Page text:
What is new and most interesting about the Nepticulidae of the Crimea and Lithuania

Publication Type:Conference Proceedings
Year of Conference:2014
Authors:A. Navickaite, Diškus, A., Stonis, J. Rimantas
Editor:J. Rimantas Stonis
Conference Name:Selected abstracts and papers of the First Baltic International Conference on Field Entomology and Faunistics.
Publisher:Edukologija Publishers
Conference Location:Vilnius
Keywords:Crimea, Lepidoptera, Lithuania, Nepticulidae, Ukraine

Due to the active destruction of landscapes as well as frequent fragmentation of habitats, global biodiversityis undergoing rapid decline. The increasing concern of the world’s scientific community about the biodiversitycrisis stimulated researchers to more actively inventorize the Earth’s main biomes (Stonis, 2010;Navickaitė et al., 2011b).The object of our research is one of the most primitive (and from this point of view, one of the mostinteresting) taxonomic groups of the Lepidoptera order (Nepticuloidea: Nepticulidae) comprising 850 speciesand 16 genera: Pectinivalva, Roscidotoga, Simplimorpha, Enteucha, Mononeura, Areticulata, Stigmella,Bohemannia, Ectoedemia, Fomoria, Acalyptris, Parafomoria, Trifurcula, Glaucolepis, Etainia and Varius(the classification of Nepticulidae follows Puplesis, 1994; Puplesis & Robinson, 2000, and Puplesis & Diškus,2003). The majority of these genera are widely distributed throughout many continents; they includethe world‘s smallest Microlepidoptera, which are characterized not only by their archaic morphology butalso, as plant-miners, are greatly specialized. One of the most prominent characteristics of Nepticulidae,their mining within the green tissue of plants, presents an issue which is interesting and important for ecology(Stonis, 2010; Diškus & Stonis, 2012).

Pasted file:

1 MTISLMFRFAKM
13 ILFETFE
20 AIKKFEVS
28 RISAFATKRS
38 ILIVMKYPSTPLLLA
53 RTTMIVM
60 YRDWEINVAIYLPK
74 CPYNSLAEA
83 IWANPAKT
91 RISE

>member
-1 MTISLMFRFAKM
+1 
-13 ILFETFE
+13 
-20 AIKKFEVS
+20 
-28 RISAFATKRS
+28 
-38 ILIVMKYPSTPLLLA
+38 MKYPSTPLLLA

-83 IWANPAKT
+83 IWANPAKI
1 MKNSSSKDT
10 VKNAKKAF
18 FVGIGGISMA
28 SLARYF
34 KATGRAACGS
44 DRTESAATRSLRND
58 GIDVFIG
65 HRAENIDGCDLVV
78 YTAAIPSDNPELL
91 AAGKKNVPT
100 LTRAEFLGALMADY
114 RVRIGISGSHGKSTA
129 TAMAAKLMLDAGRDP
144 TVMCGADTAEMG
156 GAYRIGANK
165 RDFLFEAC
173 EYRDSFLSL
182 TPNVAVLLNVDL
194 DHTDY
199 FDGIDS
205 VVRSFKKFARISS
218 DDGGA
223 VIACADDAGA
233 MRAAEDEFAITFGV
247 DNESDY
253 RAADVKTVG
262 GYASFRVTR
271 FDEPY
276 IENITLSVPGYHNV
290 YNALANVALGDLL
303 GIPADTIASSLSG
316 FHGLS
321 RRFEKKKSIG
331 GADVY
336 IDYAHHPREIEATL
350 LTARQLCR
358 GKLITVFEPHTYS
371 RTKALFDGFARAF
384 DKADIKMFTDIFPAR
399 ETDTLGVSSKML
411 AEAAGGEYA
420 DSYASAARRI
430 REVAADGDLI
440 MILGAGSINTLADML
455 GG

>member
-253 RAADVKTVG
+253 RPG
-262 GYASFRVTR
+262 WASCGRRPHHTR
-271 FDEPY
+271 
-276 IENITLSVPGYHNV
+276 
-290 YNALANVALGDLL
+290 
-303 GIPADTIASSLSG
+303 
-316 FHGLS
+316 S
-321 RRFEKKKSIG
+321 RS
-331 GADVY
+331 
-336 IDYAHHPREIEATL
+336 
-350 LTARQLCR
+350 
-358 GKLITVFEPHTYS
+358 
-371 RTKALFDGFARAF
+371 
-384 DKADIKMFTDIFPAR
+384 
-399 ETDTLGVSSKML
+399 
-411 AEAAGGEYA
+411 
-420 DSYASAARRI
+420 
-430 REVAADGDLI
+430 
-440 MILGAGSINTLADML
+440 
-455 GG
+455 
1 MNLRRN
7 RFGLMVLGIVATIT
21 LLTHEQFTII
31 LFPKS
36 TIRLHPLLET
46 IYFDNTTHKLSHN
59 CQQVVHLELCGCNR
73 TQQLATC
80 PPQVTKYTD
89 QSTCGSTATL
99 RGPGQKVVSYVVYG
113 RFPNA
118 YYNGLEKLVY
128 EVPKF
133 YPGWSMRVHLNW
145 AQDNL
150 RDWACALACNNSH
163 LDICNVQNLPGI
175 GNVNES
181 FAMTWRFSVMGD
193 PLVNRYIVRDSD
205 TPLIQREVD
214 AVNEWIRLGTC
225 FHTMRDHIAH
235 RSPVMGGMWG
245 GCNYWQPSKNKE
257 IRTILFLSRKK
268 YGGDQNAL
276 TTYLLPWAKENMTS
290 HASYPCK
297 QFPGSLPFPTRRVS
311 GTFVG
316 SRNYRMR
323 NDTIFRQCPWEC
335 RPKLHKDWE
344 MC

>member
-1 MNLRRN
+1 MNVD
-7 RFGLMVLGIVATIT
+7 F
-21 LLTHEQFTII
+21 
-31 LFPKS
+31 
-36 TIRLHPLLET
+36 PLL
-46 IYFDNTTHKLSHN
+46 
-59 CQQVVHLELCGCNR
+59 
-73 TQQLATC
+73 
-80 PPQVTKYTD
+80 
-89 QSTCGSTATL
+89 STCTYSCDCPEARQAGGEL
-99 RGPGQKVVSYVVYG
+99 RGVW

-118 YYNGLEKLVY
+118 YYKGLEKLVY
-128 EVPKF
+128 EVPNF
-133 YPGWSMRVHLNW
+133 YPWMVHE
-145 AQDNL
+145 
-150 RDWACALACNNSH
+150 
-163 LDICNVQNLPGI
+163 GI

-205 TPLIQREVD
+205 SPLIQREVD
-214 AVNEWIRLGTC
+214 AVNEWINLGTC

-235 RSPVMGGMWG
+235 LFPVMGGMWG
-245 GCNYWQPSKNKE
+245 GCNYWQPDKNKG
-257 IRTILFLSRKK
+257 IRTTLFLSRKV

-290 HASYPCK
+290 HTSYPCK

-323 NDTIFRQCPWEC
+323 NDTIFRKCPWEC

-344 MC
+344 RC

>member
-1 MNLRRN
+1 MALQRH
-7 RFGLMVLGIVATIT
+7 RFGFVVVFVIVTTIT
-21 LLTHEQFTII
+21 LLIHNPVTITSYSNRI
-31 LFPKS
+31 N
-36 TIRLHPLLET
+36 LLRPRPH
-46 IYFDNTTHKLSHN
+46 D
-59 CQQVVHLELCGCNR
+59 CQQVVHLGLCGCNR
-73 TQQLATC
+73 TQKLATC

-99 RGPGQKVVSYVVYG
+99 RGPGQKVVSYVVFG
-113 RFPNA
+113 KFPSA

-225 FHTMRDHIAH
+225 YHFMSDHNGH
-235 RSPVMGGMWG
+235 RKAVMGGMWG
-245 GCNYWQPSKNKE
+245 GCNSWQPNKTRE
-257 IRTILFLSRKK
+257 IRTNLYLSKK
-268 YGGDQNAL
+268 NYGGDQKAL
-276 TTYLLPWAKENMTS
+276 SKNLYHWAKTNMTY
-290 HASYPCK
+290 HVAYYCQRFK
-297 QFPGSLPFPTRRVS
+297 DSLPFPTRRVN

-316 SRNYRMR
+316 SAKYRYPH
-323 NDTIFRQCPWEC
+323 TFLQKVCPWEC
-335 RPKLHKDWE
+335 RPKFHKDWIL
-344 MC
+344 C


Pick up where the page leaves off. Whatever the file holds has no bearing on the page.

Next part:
Scratchpads developed and conceived by (alphabetical): Ed Baker, Katherine Bouton Alice Heaton Dimitris Koureas, Laurence Livermore, Dave Roberts, Simon Rycroft, Ben Scott, Vince Smith